Saturday, 5 December 2020

Entitlement or Empowerment?     

Updated: December 14, 2017 12:56 pm

Apart from the obvious promotion of casteism in the ongoing electioneering in Gujarat by the Congress party, its newly elected President (President-elect, at the time of writing) Rahul Gandhi has spared no opportunity in branding Prime Minister Narendra Modi, his government at the centre and the incumbent BJP government in Gujarat as “anti-poor”. Of course, Rahul does no longer say that Modi’s is a “suit boot ki sarkar”, something he loved saying two years ago; but his campaign-theme is pretty clear that under the Modi regime the poor has become poorer with no job and opportunities. In fact, Rahul represents all the anti-Modi forces of the country in accusing the Prime Minister of helping a select group of industrialists and “punishing” the poor through measures such as demonetisation and GST.

For Rahul, or for that matter all the Modi-baiters in general, it does not matter that in the last three years, global leaders have taken India a little more seriously and find it much easier to do business in India. Global rating agencies still have great faith in the course the Indian economy is on. The latest estimate is that the GDP growth  rate has reversed its downward turn by overcoming the short-term hardships that followed in the aftermath of demonetisation. But all these do not impress the likes of Rahul Gandhi. And that is understandable.

All told, Modi has always given the impression that he is not one of those leaders who encourage the “politics of entitlement”, a Nehruvian philosophy that talks of distributing only freebies to the poor in the form of one subsidy or the other. Modi, on the other hand, is for the “politics of empowerment”. He had promised that he would create a situation where people do not remain poor. He had talked about empowering the poor by creating conducive environment for the self-growth and overall development of the country.

In fact, various welfare schemes that Modi has introduced are empowering the poor. “Ujjwala Yojana” is a scheme under which LPG gas connections are being given free to poor households to enable the women to remain healthy by avoiding smoke and firewood, collection of which takes away their precious time; there is “MUDRA Yojana,” a flagship scheme with a motive to “fund the unfunded” by extending formal credit to micro and small enterprises; the “Startup India programme’ has been implemented to build an ecosystem where innovation is nurtured by facilitation through loans from the formal sector; and then there is the “Pradhan Mantri Fasal Bima Yojana,” the insurance scheme with lowest possible premium to cover yield loss as well as post-harvest losses of poor farmers. All these need to be seen along with opening up bank accounts for the poor and direct cash transfer to them in various government-funded welfare-activities so as to avoid corrupt middlemen.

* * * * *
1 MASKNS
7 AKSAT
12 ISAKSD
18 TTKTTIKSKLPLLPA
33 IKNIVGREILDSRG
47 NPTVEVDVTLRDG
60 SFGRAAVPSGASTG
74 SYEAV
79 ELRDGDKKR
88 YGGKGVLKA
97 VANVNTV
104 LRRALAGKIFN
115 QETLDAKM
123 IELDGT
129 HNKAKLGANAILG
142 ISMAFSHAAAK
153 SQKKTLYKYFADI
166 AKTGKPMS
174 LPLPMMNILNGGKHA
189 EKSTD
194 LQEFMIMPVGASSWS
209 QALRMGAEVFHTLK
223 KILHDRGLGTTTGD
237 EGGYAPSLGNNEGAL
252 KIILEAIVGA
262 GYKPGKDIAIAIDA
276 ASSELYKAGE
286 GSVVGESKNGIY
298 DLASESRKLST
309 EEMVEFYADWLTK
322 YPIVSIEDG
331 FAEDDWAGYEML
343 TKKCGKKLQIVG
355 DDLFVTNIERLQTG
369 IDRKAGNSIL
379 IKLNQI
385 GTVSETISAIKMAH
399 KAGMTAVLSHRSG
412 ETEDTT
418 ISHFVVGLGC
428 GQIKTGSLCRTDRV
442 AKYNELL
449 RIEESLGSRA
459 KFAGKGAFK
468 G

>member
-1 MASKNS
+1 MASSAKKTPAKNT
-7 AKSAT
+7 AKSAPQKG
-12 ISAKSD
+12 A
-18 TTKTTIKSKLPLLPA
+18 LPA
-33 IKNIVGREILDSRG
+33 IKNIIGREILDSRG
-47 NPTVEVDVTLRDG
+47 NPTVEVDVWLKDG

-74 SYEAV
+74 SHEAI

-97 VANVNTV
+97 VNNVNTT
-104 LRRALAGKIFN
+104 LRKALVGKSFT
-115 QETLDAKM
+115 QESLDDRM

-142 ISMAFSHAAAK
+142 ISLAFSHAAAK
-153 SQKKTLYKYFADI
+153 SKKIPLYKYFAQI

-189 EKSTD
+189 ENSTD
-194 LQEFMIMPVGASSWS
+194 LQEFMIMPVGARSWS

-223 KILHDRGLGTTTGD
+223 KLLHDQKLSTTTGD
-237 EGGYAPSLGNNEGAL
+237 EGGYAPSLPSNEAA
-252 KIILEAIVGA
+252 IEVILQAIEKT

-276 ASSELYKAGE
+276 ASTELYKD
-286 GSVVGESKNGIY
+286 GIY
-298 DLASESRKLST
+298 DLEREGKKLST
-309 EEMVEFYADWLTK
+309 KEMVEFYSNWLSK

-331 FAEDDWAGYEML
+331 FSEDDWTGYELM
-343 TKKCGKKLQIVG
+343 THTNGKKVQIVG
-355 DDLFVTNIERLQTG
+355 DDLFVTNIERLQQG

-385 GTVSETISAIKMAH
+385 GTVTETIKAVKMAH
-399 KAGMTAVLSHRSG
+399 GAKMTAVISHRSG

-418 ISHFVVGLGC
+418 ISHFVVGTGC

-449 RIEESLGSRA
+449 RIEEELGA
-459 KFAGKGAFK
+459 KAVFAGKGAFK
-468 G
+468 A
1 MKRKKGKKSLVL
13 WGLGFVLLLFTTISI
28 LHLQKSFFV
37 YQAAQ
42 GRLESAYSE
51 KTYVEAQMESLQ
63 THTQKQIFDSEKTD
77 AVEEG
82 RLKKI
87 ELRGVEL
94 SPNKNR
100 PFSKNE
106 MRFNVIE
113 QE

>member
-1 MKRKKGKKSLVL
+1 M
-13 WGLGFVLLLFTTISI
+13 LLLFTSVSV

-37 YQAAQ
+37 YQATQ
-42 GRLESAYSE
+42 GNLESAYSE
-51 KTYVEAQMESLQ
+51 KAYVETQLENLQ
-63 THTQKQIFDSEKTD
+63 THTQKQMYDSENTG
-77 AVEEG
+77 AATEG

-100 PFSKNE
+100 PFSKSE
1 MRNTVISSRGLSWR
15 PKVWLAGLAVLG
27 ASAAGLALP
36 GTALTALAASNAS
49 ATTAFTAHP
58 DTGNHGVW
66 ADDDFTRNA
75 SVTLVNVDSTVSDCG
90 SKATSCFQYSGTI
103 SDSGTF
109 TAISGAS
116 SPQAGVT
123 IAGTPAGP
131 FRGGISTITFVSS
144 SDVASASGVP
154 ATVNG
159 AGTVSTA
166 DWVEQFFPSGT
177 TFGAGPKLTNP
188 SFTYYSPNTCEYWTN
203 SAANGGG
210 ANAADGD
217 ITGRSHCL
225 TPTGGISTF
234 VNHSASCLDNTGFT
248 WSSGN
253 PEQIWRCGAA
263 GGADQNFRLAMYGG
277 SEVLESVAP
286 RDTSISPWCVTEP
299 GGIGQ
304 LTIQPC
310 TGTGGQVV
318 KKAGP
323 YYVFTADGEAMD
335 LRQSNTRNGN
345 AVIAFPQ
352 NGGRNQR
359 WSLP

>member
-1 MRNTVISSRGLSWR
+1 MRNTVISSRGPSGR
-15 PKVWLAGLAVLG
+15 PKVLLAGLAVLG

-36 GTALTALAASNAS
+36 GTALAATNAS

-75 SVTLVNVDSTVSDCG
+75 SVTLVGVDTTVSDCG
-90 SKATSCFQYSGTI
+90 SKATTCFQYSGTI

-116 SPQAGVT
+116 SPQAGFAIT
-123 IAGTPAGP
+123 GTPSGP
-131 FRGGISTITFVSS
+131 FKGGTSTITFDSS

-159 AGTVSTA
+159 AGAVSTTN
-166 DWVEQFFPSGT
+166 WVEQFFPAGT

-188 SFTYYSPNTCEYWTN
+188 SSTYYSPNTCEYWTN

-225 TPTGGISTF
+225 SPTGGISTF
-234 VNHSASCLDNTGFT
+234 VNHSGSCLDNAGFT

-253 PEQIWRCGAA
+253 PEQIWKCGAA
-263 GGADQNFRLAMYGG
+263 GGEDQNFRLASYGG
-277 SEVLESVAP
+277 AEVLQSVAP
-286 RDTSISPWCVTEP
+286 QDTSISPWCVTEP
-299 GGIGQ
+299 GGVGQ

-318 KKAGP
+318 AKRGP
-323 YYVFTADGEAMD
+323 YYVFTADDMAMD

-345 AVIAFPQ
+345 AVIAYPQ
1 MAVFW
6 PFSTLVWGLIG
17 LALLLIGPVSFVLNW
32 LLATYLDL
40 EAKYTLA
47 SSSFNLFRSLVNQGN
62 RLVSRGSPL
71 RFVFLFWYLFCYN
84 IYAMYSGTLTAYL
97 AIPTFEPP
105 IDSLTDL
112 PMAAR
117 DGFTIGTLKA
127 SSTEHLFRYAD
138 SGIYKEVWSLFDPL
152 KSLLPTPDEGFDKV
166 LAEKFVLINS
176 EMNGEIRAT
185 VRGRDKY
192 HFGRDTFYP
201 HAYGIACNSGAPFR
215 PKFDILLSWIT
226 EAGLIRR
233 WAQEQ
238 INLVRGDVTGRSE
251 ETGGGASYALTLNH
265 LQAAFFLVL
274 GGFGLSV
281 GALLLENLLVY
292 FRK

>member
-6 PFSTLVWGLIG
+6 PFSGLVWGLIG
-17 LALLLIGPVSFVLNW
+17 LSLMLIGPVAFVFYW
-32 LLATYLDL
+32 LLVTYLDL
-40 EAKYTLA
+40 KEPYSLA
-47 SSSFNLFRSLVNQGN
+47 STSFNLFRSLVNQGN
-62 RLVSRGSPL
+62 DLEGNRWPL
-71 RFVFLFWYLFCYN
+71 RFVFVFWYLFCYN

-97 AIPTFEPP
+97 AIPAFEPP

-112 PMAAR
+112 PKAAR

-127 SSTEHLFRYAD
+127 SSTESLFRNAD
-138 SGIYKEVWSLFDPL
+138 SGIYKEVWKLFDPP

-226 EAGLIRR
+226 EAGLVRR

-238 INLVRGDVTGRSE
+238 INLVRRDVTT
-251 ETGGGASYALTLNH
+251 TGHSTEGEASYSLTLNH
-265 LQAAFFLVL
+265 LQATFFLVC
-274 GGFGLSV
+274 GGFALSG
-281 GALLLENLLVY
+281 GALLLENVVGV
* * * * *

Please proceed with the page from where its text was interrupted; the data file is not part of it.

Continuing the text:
If anything over the last three years if Modi and his cabinet colleagues have spoken most to highlight their achievements, then it is on the social and rural sectors. The Prime Minister, whose main support base otherwise consists  of the urban middle class and business communities, has invariably prided in the facts that his government brought out the “Jan Dhan” scheme  for the poorest of the poor and opened more than 14 crore bank accounts for financial inclusion; that he has replaced  leaky, expensive-to-administer and badly-targeted subsidies with direct payments to the poor as a more efficient way to help the country’s needy; and that he started direct payments for cooking gas in some places and is hoping to expand them to subsidise food and fertilizer purchases for the poorest. In fact, his government is said to be on the course of the task of achieving 100 per cent LPG penetration in the country, mainly to improve the lives of rural masses in general and preventing premature deaths of over four million Indians from illness attributable to household air pollution. The “smokeless plan”, implemented through Indian Oil Corporation Limited (IOCL), has been to get the villagers to switch from cooking fuels like kerosene, charcoal and firewood, to LGP.